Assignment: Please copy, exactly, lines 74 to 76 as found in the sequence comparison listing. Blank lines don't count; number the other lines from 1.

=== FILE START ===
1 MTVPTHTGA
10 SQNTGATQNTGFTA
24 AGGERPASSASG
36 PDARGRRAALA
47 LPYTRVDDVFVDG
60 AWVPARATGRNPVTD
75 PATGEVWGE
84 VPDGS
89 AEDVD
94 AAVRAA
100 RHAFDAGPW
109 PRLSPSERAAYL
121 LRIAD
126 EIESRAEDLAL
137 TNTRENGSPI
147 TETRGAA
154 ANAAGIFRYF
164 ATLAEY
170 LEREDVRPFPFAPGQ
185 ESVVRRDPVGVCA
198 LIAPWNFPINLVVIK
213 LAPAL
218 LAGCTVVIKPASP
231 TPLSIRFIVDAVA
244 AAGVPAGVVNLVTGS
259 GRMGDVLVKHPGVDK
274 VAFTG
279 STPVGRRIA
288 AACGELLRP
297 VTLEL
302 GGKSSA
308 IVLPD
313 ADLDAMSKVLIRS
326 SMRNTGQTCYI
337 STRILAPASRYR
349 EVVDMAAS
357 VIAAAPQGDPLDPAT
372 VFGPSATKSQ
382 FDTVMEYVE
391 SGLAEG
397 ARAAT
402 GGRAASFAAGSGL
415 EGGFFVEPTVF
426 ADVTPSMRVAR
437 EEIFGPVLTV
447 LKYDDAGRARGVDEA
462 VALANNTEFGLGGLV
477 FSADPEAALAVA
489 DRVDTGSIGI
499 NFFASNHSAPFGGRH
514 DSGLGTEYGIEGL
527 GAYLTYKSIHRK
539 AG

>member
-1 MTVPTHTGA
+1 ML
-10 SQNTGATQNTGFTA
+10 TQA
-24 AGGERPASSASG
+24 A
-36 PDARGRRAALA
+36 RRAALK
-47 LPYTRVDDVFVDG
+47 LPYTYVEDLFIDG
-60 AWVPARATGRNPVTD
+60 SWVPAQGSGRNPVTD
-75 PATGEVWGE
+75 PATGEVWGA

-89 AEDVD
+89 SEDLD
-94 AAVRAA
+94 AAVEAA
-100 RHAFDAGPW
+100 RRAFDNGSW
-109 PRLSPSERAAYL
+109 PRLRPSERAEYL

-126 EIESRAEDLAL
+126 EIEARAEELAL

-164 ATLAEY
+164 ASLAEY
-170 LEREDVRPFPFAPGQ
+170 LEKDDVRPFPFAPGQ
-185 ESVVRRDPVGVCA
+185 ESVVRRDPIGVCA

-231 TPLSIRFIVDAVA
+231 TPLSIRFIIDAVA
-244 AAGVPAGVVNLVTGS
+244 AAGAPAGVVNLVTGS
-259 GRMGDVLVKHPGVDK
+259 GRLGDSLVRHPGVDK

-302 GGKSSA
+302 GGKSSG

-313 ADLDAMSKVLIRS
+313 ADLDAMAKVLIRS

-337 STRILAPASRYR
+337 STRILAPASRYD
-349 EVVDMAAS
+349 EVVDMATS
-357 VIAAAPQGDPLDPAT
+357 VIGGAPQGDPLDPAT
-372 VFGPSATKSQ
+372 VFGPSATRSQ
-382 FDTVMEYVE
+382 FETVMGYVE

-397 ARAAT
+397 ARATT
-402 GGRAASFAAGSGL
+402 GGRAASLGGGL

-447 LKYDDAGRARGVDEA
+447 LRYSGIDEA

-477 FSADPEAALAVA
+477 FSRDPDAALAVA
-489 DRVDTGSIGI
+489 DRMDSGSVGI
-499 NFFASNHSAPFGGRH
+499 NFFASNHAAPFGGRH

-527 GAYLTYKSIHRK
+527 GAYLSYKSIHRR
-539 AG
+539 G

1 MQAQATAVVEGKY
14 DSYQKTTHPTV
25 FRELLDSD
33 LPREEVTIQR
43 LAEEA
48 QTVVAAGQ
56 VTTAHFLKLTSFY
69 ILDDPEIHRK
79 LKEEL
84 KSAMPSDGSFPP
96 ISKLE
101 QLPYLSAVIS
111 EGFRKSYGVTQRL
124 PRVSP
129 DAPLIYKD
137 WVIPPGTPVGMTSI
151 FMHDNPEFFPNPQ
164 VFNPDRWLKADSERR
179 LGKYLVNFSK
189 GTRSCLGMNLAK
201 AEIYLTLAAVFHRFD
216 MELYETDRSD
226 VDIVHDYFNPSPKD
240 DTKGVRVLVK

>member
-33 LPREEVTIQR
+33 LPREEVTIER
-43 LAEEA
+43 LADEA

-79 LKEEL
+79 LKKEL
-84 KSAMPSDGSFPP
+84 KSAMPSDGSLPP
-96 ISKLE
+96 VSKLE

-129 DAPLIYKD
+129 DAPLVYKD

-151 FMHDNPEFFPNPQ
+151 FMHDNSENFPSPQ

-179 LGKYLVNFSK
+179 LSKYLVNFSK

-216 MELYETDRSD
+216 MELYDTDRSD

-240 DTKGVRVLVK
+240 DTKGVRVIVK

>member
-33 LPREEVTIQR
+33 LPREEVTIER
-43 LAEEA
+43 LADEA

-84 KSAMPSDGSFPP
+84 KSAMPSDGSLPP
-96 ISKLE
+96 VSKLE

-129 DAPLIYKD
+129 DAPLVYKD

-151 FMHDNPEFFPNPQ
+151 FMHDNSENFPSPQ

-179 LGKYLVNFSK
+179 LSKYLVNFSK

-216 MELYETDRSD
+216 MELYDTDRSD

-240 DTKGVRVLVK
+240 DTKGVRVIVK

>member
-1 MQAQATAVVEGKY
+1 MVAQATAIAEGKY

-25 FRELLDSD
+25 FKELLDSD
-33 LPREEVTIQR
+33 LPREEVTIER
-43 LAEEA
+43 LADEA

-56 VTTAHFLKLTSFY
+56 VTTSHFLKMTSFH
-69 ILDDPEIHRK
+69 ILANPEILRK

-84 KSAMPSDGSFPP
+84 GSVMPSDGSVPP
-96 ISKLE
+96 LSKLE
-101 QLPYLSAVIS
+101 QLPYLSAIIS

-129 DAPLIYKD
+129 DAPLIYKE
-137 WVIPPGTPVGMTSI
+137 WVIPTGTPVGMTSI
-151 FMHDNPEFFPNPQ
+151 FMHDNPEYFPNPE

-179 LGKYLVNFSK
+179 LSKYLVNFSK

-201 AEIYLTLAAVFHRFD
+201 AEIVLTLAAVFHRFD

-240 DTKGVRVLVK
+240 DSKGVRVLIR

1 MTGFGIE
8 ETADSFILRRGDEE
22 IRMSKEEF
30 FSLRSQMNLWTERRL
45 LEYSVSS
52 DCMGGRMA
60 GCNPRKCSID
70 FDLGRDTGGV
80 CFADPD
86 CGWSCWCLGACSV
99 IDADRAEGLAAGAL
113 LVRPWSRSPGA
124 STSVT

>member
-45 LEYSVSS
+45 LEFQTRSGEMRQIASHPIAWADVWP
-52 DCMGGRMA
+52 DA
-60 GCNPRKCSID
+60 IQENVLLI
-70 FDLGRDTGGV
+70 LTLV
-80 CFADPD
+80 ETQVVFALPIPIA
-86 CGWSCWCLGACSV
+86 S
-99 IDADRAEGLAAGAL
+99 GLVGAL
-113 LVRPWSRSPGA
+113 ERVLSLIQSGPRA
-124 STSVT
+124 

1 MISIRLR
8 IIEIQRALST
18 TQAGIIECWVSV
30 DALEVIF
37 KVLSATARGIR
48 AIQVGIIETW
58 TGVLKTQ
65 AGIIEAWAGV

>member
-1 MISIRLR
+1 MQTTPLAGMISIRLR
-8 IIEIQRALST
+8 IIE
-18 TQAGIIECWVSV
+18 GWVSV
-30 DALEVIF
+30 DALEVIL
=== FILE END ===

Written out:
+100 RRAFDNGSW
-109 PRLSPSERAAYL
+109 PRLRPSERAEYL